Tapered leader for steelhead: RioMax Plus Leader vs. Maxima

Product Review: RioMax Plus Leader

Check out the photos below. First one shows the leader and fly I fished this year, luring and releasing a beautiful 32”wild summer steelhead.

RioMax  Muddler

Also, note the second photo, showing the dreaded wind knot that was in the leader as I was playing my precious steelhead.

RioMax  Wind Knot

Fact is, fully 25% of the summer steelhead I have caught this summer using RioMax have had wind knots in them, with no fish broken off. How large a sample size. Ha ha, I ain’t tellin’. Point is, I believe that this leader is good stuff. My bias is that #12 RioMax (at .011) is a little smaller diameter than #10 Maxima Ultragreen (at .012), but is stronger. If so that is a terrifying possibility, because we all know that single strands of #10 Maxima are used for parachute cord by Navy Seals.

I have found that the RioMax ties well (I like to use a Uni-Loop-knot for most of my steelhead and salmon flies), is plenty tough, and is more supple than my old standby Maxima. As a result of my happy experience, I have switched over completely to using RioMax for my steelhead fishing. Next up, Chinook season. I will probably go with #12 fishing salmon, whereas I typically use #10 RioMax for summer steelhead and #6 for Sea-Run cutthroat.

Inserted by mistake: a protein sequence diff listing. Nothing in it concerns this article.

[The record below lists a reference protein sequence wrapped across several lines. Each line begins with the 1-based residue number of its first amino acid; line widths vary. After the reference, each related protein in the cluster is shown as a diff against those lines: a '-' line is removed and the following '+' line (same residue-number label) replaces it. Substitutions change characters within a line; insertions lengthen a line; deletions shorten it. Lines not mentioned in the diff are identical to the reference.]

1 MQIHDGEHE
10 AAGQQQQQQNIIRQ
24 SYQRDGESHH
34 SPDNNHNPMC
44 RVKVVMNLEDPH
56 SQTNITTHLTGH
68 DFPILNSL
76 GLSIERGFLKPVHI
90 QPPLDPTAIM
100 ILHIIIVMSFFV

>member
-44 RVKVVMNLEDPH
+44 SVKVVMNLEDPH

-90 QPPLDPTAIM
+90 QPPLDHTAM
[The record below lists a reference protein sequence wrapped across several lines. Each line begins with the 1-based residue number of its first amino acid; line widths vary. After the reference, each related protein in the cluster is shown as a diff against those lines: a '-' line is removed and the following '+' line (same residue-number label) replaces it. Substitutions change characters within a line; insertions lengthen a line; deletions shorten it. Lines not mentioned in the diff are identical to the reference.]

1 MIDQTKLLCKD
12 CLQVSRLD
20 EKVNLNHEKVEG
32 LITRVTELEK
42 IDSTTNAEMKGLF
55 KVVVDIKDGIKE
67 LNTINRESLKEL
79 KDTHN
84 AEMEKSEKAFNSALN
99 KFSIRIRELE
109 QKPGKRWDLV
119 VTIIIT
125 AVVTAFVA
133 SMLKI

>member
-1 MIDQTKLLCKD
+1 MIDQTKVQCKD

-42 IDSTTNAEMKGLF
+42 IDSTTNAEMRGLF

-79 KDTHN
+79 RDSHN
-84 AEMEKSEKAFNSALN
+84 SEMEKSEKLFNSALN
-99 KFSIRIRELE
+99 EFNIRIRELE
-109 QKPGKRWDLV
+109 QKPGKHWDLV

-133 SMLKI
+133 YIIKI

For any of you readers who are not familiar with the term wind knot, see below.

Wind Knot
This is an unintended knot of questionable source in one’s fly leader. Traditional belief holds that the “wind” tied the knot in the leader, thus absolving the caster of any responsibility for the presence of the knot. These pesky little things can cost a fly angler the one steelhead or salmon they might hook each 3.7 years, so wind knots are dastardly things. A wind knot can be as elegant as an overhand knot or as complex as a triple-obverse-anticlockwise-multipicative-nutronium knot (see Birds Nest).

Any and all wind knots should be united or cut-out of a leader upon detection. New research suggests that Pogies may be responsible for 57% of all wind knots. Spey Casters find wind knots in their leaders on about every third cast.

This entry was posted in Fly Fishing Gear Review. Bookmark the permalink.

Leave a Reply

Your email address will not be published. Required fields are marked *

You may use these HTML tags and attributes: <a href="" title=""> <abbr title=""> <acronym title=""> <b> <blockquote cite=""> <cite> <code> <del datetime=""> <em> <i> <q cite=""> <strike> <strong>